Apr 5, 2022
Physical Review Physics Education Research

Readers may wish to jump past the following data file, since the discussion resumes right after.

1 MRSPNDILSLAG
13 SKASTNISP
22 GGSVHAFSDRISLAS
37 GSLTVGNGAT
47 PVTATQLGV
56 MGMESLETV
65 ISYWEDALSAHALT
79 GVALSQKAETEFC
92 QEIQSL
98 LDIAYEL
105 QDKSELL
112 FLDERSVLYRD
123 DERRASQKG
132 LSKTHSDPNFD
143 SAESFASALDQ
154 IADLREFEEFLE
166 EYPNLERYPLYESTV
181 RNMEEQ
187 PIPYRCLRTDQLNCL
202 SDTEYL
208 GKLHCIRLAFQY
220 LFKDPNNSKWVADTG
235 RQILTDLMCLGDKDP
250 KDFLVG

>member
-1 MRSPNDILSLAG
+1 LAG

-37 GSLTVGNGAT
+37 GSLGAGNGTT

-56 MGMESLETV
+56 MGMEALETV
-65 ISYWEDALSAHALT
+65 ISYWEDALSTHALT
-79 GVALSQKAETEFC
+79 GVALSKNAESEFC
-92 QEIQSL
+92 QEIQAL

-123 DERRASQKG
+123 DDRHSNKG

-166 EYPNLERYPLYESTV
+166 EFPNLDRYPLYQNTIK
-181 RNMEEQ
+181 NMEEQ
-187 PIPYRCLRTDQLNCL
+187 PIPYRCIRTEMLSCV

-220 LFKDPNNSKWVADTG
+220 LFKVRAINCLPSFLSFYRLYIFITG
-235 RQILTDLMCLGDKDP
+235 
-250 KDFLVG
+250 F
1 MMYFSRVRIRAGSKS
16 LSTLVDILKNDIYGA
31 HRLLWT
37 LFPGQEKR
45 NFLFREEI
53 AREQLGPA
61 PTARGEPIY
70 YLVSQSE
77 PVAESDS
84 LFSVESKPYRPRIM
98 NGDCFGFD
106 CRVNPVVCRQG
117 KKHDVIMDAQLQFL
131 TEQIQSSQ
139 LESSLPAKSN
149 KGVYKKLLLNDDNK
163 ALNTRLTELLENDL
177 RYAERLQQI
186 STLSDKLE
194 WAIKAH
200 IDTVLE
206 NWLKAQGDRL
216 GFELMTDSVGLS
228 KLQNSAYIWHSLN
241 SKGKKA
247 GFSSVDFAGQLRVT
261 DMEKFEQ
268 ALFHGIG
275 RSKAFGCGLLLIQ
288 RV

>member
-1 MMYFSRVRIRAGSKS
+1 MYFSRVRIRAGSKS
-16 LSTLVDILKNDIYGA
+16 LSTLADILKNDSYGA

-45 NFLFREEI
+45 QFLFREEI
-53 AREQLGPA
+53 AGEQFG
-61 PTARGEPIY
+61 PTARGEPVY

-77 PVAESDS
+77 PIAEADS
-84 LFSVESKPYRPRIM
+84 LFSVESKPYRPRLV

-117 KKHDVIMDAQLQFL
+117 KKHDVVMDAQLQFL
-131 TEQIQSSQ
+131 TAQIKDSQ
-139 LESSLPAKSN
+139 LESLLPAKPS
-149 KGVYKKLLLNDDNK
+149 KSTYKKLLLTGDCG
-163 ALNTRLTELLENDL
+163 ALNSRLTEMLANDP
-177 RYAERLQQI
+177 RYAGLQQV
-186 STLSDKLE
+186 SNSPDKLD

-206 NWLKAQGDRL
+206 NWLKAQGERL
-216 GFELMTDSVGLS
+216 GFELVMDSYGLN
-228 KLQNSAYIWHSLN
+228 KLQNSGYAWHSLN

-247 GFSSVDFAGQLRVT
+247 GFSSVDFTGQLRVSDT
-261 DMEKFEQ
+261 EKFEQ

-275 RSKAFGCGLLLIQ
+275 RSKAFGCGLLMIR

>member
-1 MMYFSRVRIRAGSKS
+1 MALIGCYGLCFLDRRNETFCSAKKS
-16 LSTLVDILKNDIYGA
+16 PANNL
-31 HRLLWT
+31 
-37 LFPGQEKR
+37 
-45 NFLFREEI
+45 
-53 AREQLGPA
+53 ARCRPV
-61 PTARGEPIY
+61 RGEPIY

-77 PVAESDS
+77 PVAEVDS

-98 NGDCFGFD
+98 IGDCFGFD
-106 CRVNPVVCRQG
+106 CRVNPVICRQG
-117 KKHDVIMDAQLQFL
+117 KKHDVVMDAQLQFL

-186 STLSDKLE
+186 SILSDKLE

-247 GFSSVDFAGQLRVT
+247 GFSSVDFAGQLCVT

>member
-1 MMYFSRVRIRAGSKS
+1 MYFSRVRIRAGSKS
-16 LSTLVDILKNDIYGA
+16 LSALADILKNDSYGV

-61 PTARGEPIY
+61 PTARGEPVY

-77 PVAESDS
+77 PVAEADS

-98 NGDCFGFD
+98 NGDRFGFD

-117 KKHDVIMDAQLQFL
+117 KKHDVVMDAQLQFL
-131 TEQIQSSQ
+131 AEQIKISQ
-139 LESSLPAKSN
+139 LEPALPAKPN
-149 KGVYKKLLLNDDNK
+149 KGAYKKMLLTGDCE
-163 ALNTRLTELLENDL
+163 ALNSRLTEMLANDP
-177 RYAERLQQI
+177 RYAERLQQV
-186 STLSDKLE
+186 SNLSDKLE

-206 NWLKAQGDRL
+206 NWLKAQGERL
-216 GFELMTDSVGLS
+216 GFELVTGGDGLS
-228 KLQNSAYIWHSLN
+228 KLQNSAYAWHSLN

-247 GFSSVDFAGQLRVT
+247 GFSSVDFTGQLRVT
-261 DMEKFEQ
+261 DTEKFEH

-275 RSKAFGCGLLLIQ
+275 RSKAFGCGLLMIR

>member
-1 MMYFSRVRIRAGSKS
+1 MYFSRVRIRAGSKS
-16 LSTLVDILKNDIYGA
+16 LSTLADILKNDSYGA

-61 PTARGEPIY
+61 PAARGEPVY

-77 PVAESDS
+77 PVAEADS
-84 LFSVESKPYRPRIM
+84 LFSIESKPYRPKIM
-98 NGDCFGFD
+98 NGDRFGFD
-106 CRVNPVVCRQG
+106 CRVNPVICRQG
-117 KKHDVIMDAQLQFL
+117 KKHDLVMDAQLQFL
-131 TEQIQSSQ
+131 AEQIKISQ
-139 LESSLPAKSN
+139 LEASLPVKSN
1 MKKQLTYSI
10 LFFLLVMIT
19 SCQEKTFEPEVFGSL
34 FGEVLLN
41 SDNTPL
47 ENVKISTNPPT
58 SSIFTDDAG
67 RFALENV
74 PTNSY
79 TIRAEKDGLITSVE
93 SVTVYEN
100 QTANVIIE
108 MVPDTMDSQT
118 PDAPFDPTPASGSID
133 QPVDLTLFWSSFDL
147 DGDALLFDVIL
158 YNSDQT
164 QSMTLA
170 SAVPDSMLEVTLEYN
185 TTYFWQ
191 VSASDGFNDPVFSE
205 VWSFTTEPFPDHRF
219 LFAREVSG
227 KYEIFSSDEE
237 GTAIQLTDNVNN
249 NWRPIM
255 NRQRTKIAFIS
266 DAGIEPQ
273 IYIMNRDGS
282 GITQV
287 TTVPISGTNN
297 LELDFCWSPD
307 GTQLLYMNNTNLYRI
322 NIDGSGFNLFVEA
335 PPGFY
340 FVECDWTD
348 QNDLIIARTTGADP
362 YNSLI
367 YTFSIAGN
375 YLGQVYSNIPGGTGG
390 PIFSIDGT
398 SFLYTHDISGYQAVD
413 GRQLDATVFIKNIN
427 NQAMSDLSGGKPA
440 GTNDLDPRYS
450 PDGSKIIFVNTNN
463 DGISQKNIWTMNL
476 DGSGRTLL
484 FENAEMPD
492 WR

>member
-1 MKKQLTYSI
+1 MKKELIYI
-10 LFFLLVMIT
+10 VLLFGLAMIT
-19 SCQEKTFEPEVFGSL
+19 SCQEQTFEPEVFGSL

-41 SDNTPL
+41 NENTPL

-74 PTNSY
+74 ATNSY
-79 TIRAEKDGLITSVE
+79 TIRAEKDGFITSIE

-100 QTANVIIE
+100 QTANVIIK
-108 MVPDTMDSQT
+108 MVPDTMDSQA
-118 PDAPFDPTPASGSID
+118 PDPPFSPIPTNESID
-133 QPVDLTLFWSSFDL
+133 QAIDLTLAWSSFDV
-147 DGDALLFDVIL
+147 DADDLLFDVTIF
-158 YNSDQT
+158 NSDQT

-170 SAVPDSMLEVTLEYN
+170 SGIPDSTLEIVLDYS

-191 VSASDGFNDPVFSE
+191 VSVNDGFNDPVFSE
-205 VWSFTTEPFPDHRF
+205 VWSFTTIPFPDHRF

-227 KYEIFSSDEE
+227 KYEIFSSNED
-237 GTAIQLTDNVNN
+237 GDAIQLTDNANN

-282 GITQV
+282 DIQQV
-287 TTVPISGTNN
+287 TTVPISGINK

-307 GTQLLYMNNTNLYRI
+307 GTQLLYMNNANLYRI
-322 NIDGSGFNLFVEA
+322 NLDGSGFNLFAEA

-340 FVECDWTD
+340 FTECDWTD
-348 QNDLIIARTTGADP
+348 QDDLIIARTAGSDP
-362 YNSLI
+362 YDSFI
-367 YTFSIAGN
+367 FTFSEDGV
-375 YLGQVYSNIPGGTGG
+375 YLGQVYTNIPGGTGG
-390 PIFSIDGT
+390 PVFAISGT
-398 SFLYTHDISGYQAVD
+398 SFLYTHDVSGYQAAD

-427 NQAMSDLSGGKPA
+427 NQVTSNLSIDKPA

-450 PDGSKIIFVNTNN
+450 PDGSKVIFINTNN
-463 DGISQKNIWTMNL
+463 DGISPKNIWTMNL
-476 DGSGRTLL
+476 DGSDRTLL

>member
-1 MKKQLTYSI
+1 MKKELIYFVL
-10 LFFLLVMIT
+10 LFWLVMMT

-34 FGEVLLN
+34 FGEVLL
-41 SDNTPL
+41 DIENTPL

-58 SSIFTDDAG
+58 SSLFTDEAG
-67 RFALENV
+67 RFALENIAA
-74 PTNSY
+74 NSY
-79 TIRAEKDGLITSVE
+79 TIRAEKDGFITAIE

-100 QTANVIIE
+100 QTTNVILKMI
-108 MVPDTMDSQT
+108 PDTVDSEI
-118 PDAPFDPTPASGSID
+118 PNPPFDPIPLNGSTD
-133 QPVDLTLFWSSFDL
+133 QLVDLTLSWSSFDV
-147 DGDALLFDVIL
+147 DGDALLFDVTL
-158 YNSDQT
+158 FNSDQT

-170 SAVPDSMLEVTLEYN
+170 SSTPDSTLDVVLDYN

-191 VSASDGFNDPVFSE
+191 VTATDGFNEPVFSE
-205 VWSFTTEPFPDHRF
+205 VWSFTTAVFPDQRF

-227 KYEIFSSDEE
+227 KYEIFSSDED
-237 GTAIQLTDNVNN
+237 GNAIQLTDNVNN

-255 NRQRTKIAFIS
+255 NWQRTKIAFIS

This paper examines the prevalence of rapid answer copying among university students completing online homework for an introductory level calculus-based physics course taught remotely during the COVID pandemic. We first compared the attempt duration distribution of 26 problems, between 42 students who self-reported as having completed the homework by themselves against the rest of the class. Significant differences were detected for 3 out of 26 problems. We then identified abnormally short problem attempts indicative of potential rapid answer copying, by fitting the attempt duration distribution of each problem with finite-mixture models, using mixtures of either normal or skewed distributions. We detected a significantly smaller fraction of short attempts from self-reporting students on only 3 out of 26 problems and found no statistically significant difference in percentage correct of short attempts between the populations. In conclusion, our analysis did not find evidence indicating widespread rapid answer copying among students. We also explored differences in learning behavior between the two populations by applying process mining to the event logs of one of the homework learning modules, which reveals that some students may have copied answers after spending a longer time or using multiple attempts on a given problem. However, this form of answer copying is also unlikely to be prevalent since the percentage correct on normal attempts is also similar between the two populations on most problems. © 2022 authors. Published by the American Physical Society.